When the concept of a Friday night panel comedy show fronted by Jeremy Corbett was pitched, Martin recalls that TV3's salespeople were very skeptical. 7 Days became the flag bearer for a resurgence in local comedy on screen. Not all the programmes took off, but the successes arguably helped bring about a culture change: Kiwi comedy on TV was no longer seen as cringeworthy. 

Martin reckons that she never had a career plan, but has “just taken opportunities when they’ve been presented”. When quizzed about especially challenging assignments, she muses that “the whole business is challenging: programming while the channel [TV3] was being sold, budgets, never enough money or time, and working through an era of unbelievable change at an unbelievable pace.” 

She acknowledges that programming is “ultimately a crap-shoot”. But Martin's dice have regularly turned up with the numbers. At the 2010 Qantas Awards, TV3 shows won a trifecta: Best Comedy (The Jaquie Brown Diaries), Best Drama (Outrageous Fortune), and Best Entertainment Programme (The Topp Twins and the APO). Martin commented that the awards were a testament to both the production teams and TV3's local production network executives.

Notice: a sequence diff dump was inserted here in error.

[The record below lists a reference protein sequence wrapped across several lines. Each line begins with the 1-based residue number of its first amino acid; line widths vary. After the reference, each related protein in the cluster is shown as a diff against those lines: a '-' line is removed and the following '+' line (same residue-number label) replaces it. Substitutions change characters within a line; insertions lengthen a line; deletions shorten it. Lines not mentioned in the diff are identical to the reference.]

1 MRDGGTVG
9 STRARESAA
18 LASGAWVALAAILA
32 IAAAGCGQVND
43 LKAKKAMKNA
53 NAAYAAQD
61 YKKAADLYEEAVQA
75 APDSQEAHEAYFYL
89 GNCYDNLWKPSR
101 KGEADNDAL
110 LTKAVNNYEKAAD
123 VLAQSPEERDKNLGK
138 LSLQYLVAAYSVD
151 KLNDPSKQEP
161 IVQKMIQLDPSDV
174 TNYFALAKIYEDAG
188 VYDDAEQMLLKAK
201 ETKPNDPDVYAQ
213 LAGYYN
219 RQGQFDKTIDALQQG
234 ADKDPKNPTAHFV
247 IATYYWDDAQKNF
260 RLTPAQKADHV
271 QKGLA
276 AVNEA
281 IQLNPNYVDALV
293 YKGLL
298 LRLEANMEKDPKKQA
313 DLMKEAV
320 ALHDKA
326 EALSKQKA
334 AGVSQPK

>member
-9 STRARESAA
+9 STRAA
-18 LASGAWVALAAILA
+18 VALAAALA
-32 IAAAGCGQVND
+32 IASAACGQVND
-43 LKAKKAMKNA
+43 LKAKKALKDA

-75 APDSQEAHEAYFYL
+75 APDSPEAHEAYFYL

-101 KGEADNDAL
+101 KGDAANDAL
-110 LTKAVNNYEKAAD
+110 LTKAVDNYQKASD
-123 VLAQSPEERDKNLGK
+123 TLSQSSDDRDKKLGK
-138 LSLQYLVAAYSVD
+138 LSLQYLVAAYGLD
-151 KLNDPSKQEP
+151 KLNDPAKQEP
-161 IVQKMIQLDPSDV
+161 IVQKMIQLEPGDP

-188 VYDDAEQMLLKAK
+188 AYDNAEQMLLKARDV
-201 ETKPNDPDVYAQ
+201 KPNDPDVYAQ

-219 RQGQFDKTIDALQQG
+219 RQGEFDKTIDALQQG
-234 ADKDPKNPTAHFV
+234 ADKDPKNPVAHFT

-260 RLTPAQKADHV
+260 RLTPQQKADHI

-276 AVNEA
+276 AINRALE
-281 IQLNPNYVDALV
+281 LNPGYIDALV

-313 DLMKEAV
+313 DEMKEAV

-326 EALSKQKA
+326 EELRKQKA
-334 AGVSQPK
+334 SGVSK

Martin argues that her network (rather than production) background meant that she could come at programming clean: focussing squarely on whether audiences would like it, and “do I like what it looks like and is it working on screen?” These instincts helped her select shows on subjects from P to pirouettes: when Drug Bust became a surprise ratings hit in 2012 Martin spoke of knowing that “audiences liked watching real people get into trouble on television, but the numbers far exceeded expectations.” At the other end of the cultural spectrum, she put classical dance in primetime in The Secret Life of Dancers, which helped revive popular interest in the Royal New Zealand Ballet. 

After 12 years programming at TV3 Martin resigned and shifted to production, at South Pacific Pictures. In a press release announcing the appointment Martin said she was thrilled to “learn from the best in the business.”